by Lacey Berig, news editor

“I swear I’m worth it,” proclaims Kristen Bell’s character Eleanor Shellstrop, a sentiment that rings true for the character as well as the show itself in NBC’s “The Good Place.”

Eleanor and her group of misfits lead the audience through an unexpected, ever-changing afterlife that will keep them on their toes while also warming their hearts as they explore what it truly means to be human.

This whirlwind show sweeps the audience along with every crazy twist from the very first episode and continuing to the very last. 

The first big reveal comes with the opening scene when the audience learns these characters are already dead. The writers work to make light of such a heavy topic as Eleanor realizes she doesn’t have a purse because “No. I’m dead. Right. Okay,” and proceeds to cheerily follow Michael, her guide and the neighborhood’s eccentric architect, played by Ted Danson. 

Viewers are introduced to a variety of characters with a focus on four specific humans whose lives unfold as the series progresses.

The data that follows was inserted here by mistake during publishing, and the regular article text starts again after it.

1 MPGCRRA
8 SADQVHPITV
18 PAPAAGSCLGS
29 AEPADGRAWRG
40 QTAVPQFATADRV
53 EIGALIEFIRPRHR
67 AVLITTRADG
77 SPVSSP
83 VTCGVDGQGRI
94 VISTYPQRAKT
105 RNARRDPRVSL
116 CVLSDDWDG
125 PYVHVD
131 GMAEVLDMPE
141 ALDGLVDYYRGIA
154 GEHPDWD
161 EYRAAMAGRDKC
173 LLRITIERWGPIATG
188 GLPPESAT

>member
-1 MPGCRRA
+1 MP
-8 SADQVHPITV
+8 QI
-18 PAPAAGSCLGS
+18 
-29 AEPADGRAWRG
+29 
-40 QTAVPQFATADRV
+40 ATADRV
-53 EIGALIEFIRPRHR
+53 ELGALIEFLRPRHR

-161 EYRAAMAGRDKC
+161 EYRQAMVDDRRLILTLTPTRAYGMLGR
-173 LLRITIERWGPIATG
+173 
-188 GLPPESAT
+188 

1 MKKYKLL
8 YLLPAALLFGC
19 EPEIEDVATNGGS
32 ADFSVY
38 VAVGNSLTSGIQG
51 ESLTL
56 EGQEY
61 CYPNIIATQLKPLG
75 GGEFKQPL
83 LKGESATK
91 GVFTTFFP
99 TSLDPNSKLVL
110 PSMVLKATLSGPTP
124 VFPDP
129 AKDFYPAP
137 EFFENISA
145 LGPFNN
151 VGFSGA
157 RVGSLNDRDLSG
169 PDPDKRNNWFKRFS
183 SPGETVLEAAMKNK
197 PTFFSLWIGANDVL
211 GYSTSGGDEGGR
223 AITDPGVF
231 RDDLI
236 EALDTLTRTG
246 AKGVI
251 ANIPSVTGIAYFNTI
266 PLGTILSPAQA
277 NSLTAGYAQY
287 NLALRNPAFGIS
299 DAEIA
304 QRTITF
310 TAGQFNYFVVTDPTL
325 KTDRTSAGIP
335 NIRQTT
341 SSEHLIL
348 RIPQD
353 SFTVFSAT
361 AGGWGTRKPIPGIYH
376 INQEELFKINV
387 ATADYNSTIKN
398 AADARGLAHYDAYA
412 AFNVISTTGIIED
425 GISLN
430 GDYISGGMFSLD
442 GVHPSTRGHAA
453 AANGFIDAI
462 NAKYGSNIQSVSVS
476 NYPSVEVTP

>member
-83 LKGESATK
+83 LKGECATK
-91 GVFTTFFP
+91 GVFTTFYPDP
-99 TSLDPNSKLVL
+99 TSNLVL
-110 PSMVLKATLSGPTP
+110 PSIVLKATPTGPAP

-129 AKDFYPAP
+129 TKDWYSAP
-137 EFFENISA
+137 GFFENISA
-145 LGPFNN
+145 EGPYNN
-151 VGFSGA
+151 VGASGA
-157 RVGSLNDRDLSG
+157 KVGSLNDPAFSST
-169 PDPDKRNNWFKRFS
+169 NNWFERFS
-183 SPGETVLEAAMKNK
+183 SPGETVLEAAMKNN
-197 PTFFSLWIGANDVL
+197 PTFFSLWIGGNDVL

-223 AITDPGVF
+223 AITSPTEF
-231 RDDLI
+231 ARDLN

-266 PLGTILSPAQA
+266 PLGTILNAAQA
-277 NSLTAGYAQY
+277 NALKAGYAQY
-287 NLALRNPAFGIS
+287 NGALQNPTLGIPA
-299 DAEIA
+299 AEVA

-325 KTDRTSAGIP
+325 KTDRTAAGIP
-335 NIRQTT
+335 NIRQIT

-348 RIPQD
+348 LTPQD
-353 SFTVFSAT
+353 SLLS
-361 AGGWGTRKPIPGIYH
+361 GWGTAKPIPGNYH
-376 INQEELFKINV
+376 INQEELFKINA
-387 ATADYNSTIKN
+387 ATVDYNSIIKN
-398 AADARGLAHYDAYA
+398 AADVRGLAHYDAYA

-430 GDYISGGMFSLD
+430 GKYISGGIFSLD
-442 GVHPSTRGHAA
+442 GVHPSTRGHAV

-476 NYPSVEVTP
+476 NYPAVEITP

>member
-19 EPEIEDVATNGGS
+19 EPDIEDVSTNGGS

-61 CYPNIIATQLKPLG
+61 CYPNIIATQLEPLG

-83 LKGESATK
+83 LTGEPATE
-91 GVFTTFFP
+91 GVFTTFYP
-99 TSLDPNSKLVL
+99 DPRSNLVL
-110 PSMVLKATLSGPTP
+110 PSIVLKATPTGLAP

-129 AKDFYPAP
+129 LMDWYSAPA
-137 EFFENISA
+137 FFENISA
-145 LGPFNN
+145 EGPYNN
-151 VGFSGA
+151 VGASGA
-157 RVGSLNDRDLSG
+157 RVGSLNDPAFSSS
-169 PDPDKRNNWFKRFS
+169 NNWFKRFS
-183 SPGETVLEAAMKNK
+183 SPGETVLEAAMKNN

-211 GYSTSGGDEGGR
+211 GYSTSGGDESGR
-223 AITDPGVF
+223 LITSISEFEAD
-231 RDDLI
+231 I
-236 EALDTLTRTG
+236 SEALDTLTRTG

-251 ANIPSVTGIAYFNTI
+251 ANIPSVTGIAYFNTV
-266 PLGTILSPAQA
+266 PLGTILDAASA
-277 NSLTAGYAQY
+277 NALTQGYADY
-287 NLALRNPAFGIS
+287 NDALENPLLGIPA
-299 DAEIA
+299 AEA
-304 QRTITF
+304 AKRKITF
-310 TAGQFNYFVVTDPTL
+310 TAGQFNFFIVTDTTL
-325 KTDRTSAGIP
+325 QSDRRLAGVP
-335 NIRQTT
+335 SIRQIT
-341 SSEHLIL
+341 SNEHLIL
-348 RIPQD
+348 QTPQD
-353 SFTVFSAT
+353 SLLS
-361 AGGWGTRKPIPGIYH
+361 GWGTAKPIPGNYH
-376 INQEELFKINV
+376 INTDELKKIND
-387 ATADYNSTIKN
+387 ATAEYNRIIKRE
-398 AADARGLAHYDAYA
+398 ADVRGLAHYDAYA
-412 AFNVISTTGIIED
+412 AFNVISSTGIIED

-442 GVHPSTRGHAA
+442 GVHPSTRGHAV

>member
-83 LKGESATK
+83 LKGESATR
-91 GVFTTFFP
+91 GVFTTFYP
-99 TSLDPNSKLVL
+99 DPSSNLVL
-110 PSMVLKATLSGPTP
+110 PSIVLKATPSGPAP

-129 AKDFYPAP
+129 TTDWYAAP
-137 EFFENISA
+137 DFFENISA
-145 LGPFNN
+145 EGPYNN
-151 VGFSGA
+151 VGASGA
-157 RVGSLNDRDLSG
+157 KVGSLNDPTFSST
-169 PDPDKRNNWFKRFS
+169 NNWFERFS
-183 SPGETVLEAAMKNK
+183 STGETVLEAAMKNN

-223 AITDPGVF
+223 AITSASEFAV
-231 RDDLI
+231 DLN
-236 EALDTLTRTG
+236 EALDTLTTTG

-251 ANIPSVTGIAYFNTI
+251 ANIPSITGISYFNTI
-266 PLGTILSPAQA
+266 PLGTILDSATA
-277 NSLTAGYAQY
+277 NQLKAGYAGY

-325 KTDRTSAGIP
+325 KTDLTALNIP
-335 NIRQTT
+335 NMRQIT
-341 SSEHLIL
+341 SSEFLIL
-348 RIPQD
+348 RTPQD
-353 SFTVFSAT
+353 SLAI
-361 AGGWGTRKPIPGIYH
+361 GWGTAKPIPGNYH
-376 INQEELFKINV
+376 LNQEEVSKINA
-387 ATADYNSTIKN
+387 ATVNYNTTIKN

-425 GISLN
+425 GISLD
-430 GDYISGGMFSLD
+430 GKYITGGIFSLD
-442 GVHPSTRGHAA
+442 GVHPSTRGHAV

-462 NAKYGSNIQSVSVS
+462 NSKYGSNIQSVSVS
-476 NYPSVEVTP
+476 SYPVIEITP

With each new piece of information, these incredible and evolving characters leave us craving more. 

Shows about death and afterlife can be tricky to pull off without a certain amount of cheese, but the cast embraces the cheese as their characters round out and friendships develop.

Kristen Bell’s performance as the outwardly cool Eleanor makes suspension of disbelief possible around all the twists and turns as she takes in stride all the new information she receives. 

Bell’s moments of disengagement remind us that often bad choices are some form of self preservation. She plays the perfect “every man” by being both destructive and caring with just the right amount of charm. 

The chemistry among the cast sells the whole experience. We witness the characters as they were on Earth, but more importantly as they are after life and together. 

The wit, pacing, and sentiment poured into each piece of this quirky ensemble elevates the characters to people we want to know about and follow even in death. 

The subject matter of “The Good Place” paired with impressive writing and acting allow the audience freedom to invest in a dorky, fun-filled adventure where friendship is held in very high regard.

I say this is a comedy well worth the time as it follows characters just like you and me to teach a grander lesson about what life has to offer and what we can offer in return.